Why Bond 25 may not do much economizing

Image for the official James Bond feed on Twitter

One question about Bond 25 is whether its budget may get trimmed. 2015’s SPECTRE was the most expensive 007 film adventure, with an estimated $245 million budget including Mexican tax credits and product placement deals.

While it’s too early to say definitively, there are signs that Bond 25 won’t exactly fly economy class.

Craig’s reported paycheck: Earlier this month, Variety reported that star Daniel Craig is set for a $25 million payday from his fifth Bond film. It was the highest amount in a survey of actor compensation by the trade publication.

If correct, that makes it harder to drastically cut the budget. For example, if you wanted to cut Bond 25’s outlay to $100 million to $150 million, Craig’s pay would mean you could only spend $75 million to $125 million for the rest of the film.

Boyle’s change of attitude: Director Danny Boyle has a reputation for making very lean, small-scale films. Some fans on internet message boards have speculated Boyle in Bond 25’s director chair could mean a less epic, leaner 007 outing.

Not so fast.

This week, Boyle spoke at the Liverpool Institute for Performing Arts. Here’s an excerpt from a story about the talk on LIPA’s website.

Danny says, at first, he wasn’t sure he was the right person for the job (for Bond 25). “I like watching big films but I don’t think I’m necessarily good at making them. Then I thought ‘no, you shouldn’t think like that’.”

Working with long-time collaborator, writer John Hodge, Danny explained why he accepted. “We have this idea about what we want to do with Bond and I felt we should have a go because of this idea. So we are trying to stay true to our principles.” (emphasis added)

It sounds, at the very least, Boyle may be more than willing to have a go at an epic-like film.

Broccoli’s ambitions: The Screen Daily website this week ran a story about how Universal became the international distributor for Bond 25. There was this passage:

“(Eon Productions boss) Barbara Broccoli wants a one billion dollar international gross,” says one industry expert, noting that international box office accounts for the bulk of Bond films’ global theatrical revenues. No 007 release has ever achieved this, and Universal knows a thing or two about getting to the hallowed milestone. Of only seven films to cross $1bn at the international box office, Universal has released three, and it has done so in the last three years: Furious 7 and Jurassic World in 2015, and Fate Of The Furious in 2017.

Only one Bond film surpassed $1 billion globally. 2012’s Skyfall had $304.4 million in the U.S. and $804.2 million internationally. SPECTRE slipped to $200 million in the U.S. and $680.6 million internationally.

To achieve that $1 billion international mark, Bond 25 would have to generate more than 45 percent more box office compared with SPECTRE. Higher ticket prices will help some. But if Broccoli really wants $1 billion, excluding the U.S. market, Bond is going to have to ramp things up.

What’s more, if Broccoli really is seeking $1 billion internationally, that generally means mounting a big-scale production. Marvel Studios filmed two Avengers movies back to back, Avengers: Infinity War, released in late April and the yet-to-titled Avengers 4, due out next year.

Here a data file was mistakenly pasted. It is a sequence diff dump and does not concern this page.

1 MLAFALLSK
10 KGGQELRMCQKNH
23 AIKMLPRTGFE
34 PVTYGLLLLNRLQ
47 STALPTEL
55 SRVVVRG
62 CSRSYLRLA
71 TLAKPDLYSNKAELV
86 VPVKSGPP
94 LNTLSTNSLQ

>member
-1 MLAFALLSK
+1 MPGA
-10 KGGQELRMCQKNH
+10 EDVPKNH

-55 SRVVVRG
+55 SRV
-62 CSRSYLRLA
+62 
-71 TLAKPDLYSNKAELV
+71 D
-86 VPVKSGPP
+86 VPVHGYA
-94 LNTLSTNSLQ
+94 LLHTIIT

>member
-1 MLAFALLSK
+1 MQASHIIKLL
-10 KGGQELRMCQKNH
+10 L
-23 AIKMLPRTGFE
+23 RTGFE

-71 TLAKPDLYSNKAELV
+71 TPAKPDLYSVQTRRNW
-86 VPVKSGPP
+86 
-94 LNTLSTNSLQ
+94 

It’s been estimated the combined cost of the two movies may reach as much as $1 billion. Avengers: Infinity War has been a big hit (global box office of $1.9 billion so far).

Big risks, big rewards. If the expert quoted by Screen Daily is correct (and the website didn’t identify him or her), that may mean that Bond 25 may be a more high stakes game than anything 007 encountered in a novel or movie scene.

Daniel Craig is seen in a tuxedo and the internet explodes

Daniel Craig was photographed in a tuxedo and the internet exploded. Welcome to Bond 25 pre-production.

The actor, set to play James Bond for a fifth time, was in Cardona, Spain. TMZ rushed out a story saying the appearance “appears to be the start of filming for his fifth 007 flick … and a production assistant clearly wanted to keep it under wraps.”

Except….

The Daily Mail, a tabloid not usually known as the voice of reason, had a different explanation: Filming a Heineken commercial. The paper said Crig was “spotted channeling the spy as he filmed scenes for a new Heineken commercial in Spain on Tuesday.”

A Spanish outlet, Regio 7, had a similar explanation. According to a rough Google translation, Regio 7 said, “The popular English actor Daniel Craig, known for his role as James Bond, has been today in Cardona to participate in the shooting of an announcement by Heineken, according to this newspaper. The City Council, however, explained that it is not ‘authorized’ or to confirm or deny information that was circulated today among the people’s neighbors, who have gathered in different parts of the town.”

Heineken has had a commercial relationship with the 007 film series for some time now. There was a fuss about Heineken’s product placement in Skyfall, although the literary James Bond was known to have a beer now and then.

One tidbit was supplied in a tweet by the MI6 James Bond website. It said that Craig’s contract to play 007 “prohibits him from appearing onscreen in a tuxedo unless approved.”

Regardless, given what happened today, you now have an idea what it’s going to be like until fall 2019, when Bond 25 is scheduled to be released.

Forever and a Day excerpt goes online

Anthony Horowitz

The website of Penguin UK now an excerpt of Forever and a Day, the new James Bond continuation novel by Anthony Horowitz.

The excerpt consists of M and his chief of staff Bill Tanner discussing a fatality in the Double-O section and what to do about it.

This leads to James Bond getting accepted into the section. The excerpt includes an exchange between M and Tanner that was included in an Ian Fleming Publications announcement of the book back in February.

The novel is set in 1950 (“And now, just five years after VE Day…”) and is a prequel to Ian Fleming’s first Bond novel, Casino Royale.

Essentially, the extract provides a reader the setup to the story of Forever and a Day. The novel will be published May 31 in the U.K. It won’t be published in the U.S. until November.

With Solo, Star Wars comes back down to Earth

Solo: A Star Wars Story is being lumped with Justice League as an example of a pricey movie that’s not generating the kind of box office it needs.

The movie, which provides the back story of Han Solo, is estimated to produce $83.3 million in the U.S. market for the May 25-27 weekend, according to Box Office Mojo, which compiles such information.

Last November, Warner Bros.’s Justice League generated $93.8 million for its opening U.S. weekend. At the time, that was the poster child for a movie that’s reasonably popular (almost $658 million in global box office) but a financial bomb because of a huge budget (estimated to be as much as $300 million).

Until now, Star Wars has been seen as a sure thing. Walt Disney Co. bought Lucasfilm Ltd. for $4 billion for that reason.

Under Disney ownership, Star Wars output has sped up. Previously, Star Wars movies came out in three-year intervals. And there was a long hiatus between the first trilogy (1977-1983) and the second (1999-2005).